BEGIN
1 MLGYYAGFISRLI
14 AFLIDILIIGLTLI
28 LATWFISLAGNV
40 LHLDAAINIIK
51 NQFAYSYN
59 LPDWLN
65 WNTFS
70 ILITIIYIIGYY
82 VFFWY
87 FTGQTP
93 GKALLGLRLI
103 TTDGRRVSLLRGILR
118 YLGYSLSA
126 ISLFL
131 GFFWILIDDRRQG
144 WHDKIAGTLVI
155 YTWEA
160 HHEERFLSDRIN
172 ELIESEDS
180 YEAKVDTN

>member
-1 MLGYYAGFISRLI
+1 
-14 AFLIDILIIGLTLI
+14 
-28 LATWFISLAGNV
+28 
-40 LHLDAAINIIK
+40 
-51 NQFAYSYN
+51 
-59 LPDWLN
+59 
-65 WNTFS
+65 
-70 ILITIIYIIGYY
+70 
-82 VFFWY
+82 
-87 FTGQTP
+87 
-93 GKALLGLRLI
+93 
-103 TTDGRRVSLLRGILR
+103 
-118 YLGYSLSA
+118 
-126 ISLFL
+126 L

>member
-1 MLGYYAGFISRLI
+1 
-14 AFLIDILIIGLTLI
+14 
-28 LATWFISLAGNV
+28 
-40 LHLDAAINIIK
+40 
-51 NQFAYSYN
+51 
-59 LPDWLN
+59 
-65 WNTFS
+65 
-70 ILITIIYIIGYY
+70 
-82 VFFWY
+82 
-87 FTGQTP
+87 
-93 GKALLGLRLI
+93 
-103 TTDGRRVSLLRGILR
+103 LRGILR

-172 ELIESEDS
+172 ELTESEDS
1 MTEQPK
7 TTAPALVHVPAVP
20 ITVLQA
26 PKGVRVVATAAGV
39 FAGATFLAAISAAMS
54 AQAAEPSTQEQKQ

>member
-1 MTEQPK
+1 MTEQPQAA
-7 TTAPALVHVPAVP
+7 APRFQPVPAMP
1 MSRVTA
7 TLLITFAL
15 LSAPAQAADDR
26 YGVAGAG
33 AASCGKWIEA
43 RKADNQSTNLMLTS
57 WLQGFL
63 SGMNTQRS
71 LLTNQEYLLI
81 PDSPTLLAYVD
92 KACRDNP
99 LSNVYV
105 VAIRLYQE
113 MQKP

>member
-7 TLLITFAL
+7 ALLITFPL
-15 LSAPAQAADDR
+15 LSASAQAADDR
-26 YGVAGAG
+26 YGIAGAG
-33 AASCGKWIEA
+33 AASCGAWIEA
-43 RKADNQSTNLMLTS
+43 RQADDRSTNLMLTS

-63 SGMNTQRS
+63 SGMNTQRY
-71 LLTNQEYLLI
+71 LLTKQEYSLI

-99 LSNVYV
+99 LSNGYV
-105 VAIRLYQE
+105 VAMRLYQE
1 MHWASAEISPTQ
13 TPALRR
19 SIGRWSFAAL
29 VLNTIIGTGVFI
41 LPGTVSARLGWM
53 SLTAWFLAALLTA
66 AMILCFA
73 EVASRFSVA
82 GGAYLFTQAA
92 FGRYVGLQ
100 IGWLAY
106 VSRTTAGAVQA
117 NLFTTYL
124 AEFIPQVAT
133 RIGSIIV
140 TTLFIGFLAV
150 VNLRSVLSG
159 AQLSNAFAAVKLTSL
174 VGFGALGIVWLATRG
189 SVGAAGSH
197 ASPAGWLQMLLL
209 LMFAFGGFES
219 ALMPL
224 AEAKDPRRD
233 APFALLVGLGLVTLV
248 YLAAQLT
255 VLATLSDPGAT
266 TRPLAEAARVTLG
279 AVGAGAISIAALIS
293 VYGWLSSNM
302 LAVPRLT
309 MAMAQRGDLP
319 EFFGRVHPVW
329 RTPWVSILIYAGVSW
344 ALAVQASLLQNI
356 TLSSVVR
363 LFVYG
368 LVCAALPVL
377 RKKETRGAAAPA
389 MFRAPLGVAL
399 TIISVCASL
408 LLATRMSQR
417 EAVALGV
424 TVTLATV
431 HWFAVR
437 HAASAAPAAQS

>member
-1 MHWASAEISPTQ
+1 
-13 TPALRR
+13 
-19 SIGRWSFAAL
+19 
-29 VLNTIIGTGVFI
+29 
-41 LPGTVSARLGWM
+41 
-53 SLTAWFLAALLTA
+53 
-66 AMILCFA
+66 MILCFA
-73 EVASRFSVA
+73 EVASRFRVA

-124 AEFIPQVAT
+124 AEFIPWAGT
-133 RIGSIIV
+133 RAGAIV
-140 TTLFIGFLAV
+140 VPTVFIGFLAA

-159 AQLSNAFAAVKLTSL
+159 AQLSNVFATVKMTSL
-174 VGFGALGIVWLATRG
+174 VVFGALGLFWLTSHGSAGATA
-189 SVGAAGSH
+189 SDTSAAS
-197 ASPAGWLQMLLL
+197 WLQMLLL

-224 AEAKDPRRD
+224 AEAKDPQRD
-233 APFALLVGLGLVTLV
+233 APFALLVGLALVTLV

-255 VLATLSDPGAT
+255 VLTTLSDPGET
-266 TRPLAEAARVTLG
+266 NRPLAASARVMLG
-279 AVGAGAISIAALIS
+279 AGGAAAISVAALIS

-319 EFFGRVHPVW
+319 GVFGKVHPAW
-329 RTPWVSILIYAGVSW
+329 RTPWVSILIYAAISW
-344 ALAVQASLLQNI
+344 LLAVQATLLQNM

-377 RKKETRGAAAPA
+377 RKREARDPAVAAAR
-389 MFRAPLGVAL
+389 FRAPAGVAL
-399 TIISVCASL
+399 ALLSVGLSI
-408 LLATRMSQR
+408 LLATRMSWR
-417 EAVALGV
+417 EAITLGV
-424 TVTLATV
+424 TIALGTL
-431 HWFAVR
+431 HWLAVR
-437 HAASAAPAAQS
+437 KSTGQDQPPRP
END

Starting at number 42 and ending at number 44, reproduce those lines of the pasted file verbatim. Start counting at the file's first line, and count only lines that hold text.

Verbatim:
-93 GKALLGLRLI
+93 
-103 TTDGRRVSLLRGILR